“The students and families of Long Island deserve to have access to the highest quality educational opportunities available in our state. We successfully provide a statewide full-day universal pre-kindergarten (UPK) that serves nearly 37,000 children and, in Long Island, I’m proud to have worked with the Family Service League in constructing a new wing of a school in Bay Shore to offer UPK to an additional 100 children,” said Assemblyman Phil Ramos (D-Bayshore). “As we move forward during the legislative session, I will continue to fight for Long Island’s families in advocating for a state budget that puts our students first and ensures our schools have the necessary tools and resources needed to thrive.”
“As Long Island works to grow our economy, we need to make our communities more attractive to young families,” said Linda Armyn, Vice President of Corporate Development, Bethpage Federal Credit Union. “Early childhood programs not only prepare children for future success in school, but add to our local economy and provide critical support to working parents. Economists agree that investing in early childhood is one of the smartest investments we can make.”
“This is an important public validation of what school superintendents know – we need greater investment in Pre-K,” said Dr. Dana Friedman, president of The Early Years Institute. “The lack of adequate state funding prevents districts from offering Pre-K or serving all who need it.”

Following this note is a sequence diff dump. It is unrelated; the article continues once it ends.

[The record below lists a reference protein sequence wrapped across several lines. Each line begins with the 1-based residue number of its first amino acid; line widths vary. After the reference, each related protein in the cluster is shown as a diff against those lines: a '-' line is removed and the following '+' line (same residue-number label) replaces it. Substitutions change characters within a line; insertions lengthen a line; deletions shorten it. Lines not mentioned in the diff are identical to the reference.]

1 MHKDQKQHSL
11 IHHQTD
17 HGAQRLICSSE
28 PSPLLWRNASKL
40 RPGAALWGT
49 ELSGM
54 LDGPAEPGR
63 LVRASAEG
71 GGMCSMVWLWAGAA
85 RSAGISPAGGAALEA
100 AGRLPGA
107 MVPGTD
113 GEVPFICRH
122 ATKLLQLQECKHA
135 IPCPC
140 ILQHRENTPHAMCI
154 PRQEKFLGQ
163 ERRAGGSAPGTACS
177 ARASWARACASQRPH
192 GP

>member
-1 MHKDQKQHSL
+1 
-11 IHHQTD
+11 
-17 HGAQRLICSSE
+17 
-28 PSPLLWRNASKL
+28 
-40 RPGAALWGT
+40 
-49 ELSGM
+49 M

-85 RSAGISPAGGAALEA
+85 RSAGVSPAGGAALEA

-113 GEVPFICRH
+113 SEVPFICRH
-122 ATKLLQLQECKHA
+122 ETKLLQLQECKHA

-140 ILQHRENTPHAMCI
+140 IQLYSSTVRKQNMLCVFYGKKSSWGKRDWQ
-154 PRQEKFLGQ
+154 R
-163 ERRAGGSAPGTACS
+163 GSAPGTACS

“The vast majority of our families on Long Island need and want Pre-K for their children,” said Director Lisa Tyson of the Long Island Progressive Coalition. “It’s time our Governor keep his promise and fund Pre-K so all of our children can have the advantages that Pre-K provides — mainly a brighter future.”
“Investing in high-quality early learning is a winning strategy that will significantly close the achievement gap – and more than pays for itself,” said Nancy Kolben, Executive Director of the Center for Children’s Initiatives. “The legislature and the Governor should listen to Long Island families and increase the investment for the 2014-2015 school year. They join with others across the state wanting the best early learning opportunities for their young children.”
“Gov. Cuomo has abandoned his promise to provide quality full-day Pre-K for the four year olds of New York State,” said Jasmine Gripper, the Alliance for Quality Education’s Early Childhood Education Coordinator. “Children and families across the state are eager to have access to this vital program. Investing in children’s education at an early age puts them on track for success. We can’t wait! The children of New York need the Governor to fulfill his promise, not abandon it.”
“Long Islanders are echoing what developmental scientists have shown to be true. Seventy-five percent of brain growth and 85 percent of intellect, personality and social skills develop before age five, so it is imperative that we invest in our youngest children long before they enter Kindergarten,” said Louise Skolnik, DSW, Trustee of Schuyler Center for Analysis and Advocacy and former Nassau County Deputy Commissioner of Social Services and Director of Human Services. “We need investment to make Pre-K truly universal.”